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San Sebastian de Oeste chosen to be ‘magic’ tourist town

The picturesque town of San Sebastian de Oeste is set to become Jalisco’s fourth Pueblo Magico (Magic Town), joining the ranks of Mazamitla, Tapalpa and Tequila.

This designation will allow the small town, located in a pine forest 40 miles inland from Puerto Vallarta en route to Mascota, access to federal funds for tourism infrastructure improvements.

Developed by Mexico’s Secretariat of Tourism (SECTUR), the Pueblo Magico designation aims to promote towns around the country that offer visitors a “magical” experience – by reason of their natural beauty, cultural riches or historical relevance.

The program was launched in 2001 and so far 45 towns have been baptized as Pueblos Magicos.  The first two to receive the  designation were Real de Catorce in the state of San Luis Potosi and Huasca de Ocampo in Hidalgo.

{/reg}To be considered, a town must first have strong local support, which is the basis for success.  Next it has to demonstrate that it’s a typical Mexican community, yet offers visitors a wide range of attractions that set it apart from other places: historical buildings or monuments, noteworthy architecture, one-of-a-kind festivals, special traditions, local crafts, culinary specialties, etc.  It also must have adequate infrastructure, basic security measures, hotels and restaurants in or near the town, as well as tourist information and signs.  In addition to promoting its cultural heritage, the town is also encouraged to develop and market outdoor activities such as fishing and extreme sports to give tourists more options.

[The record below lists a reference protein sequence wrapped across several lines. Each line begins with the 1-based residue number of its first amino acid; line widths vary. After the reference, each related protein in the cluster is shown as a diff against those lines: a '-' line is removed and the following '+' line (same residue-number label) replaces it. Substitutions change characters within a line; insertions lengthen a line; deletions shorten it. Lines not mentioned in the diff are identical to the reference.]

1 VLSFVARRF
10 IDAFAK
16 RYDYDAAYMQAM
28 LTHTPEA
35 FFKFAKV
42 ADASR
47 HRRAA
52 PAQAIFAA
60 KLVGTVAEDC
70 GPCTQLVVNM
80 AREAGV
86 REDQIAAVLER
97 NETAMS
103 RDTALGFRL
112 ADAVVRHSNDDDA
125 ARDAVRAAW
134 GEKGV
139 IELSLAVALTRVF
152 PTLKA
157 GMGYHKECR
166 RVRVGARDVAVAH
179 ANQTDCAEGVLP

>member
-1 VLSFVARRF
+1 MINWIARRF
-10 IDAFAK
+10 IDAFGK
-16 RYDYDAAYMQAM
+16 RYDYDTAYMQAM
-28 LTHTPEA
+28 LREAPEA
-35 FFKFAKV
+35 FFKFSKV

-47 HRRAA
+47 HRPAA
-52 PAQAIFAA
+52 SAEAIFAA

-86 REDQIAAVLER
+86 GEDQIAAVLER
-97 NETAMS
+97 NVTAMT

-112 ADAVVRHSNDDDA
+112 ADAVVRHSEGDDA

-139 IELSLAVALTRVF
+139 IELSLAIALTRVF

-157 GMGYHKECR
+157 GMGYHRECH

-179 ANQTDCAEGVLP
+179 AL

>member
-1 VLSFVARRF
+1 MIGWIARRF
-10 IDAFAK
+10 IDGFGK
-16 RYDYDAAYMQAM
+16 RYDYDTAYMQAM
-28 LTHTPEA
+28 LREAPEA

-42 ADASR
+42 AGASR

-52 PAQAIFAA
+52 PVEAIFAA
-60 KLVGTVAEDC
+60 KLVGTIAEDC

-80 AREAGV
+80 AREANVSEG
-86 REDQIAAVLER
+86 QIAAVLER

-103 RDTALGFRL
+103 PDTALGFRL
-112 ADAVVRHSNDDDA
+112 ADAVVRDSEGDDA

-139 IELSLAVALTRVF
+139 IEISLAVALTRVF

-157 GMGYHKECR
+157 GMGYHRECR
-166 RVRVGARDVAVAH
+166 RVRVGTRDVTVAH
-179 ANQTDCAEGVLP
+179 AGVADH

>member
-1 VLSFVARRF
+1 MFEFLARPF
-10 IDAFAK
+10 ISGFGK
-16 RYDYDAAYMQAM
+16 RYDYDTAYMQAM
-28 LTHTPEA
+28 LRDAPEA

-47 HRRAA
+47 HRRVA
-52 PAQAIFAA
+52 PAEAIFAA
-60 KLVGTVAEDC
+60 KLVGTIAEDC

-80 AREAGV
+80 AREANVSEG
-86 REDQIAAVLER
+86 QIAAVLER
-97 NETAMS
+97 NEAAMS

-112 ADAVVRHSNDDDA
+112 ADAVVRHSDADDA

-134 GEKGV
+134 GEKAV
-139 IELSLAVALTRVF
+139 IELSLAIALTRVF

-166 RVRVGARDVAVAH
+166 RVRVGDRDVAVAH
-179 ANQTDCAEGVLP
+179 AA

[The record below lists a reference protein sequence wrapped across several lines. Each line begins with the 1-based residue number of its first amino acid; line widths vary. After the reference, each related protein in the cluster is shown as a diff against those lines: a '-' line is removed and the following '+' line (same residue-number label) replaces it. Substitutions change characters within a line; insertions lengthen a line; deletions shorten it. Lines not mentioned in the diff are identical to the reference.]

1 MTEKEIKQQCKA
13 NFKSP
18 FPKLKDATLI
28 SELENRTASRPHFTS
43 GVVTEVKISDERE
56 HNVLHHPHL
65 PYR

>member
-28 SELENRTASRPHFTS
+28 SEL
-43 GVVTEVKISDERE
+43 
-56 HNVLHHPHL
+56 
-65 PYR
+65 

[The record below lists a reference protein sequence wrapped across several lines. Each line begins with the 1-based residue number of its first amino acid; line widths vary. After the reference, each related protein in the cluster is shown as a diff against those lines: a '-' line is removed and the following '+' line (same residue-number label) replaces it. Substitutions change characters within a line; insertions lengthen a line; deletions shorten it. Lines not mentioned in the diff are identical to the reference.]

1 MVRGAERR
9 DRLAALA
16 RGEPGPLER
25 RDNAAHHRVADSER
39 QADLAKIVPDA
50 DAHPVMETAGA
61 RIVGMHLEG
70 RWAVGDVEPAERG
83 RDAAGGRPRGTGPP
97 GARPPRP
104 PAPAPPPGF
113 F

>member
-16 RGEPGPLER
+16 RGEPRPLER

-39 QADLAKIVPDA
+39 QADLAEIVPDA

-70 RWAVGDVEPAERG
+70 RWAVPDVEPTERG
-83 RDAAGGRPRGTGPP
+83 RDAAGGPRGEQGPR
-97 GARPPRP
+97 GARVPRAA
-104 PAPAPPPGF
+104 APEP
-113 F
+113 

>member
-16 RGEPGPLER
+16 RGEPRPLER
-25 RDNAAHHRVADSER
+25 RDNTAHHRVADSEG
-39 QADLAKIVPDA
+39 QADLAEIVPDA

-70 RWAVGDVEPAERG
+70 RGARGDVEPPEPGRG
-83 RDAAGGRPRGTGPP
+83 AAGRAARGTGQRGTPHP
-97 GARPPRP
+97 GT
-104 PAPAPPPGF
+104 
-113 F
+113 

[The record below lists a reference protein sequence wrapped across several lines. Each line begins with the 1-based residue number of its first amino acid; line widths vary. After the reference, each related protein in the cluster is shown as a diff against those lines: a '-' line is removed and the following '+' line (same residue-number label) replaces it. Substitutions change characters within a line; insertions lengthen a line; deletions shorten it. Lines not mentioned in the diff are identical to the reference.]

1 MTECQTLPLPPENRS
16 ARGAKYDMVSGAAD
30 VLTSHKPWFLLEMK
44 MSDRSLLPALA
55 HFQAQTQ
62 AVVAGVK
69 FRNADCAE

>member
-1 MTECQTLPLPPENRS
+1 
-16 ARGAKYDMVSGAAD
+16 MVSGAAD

San Sebastian is an obvious choice to enter the elite Pueblo Magico club.

Spanish adventurers founded San Sebastian as a gold and silver mining town in 1605. At its peak in the early 1900s, more than 25 mines and a number of foundries were operating and the town’s population had mushroomed to around 20,000.

When the mines closed and the Revolution of 1910 took its toll on the population, the town’s economy declined, albeit without loosing its essential character.

The current population of the small municipality (it bears the same name as the town) is just over 5,000 - making it one of the smallest in the state of Jalisco. Nonetheless, the town’s unspoiled character – characterized by pretty cobblestone streets and adobe buildings – has made it a magnet for visitors from Puerto Vallarta, now just 90 minutes away thanks to an improved highway.  Some of the old haciendas have been restored and there are at least a dozen small but well-appointed and reasonably priced hotels and guest houses to choose from. Although the number of hotel and B&B; rooms is only around 110, the Pueblo Magico designation looks set to change that.   The town also boasts a good number of restaurants for its size.

Attractions in San Sebastian include its impressive 17th century church, Doña Conchita’s Museum, a mine tour, the Hacienda Jalisco Museum and Tour, the Bufa lookout point, as well as several stores selling local handcrafts, sweets, jewelry, silver and souvenirs.  There are also horses and ATVs for rent.

The town’s main annual festival tales place January 19-21, when tribute is paid to San Sebastian the Martyr.

For more information in English on San Sebastain de Oeste, visit the well-presented website www.sansebastianmexico.com. To see the other pueblos magicos in Mexico visit www.pueblosmexico.com.mx.{/reg}

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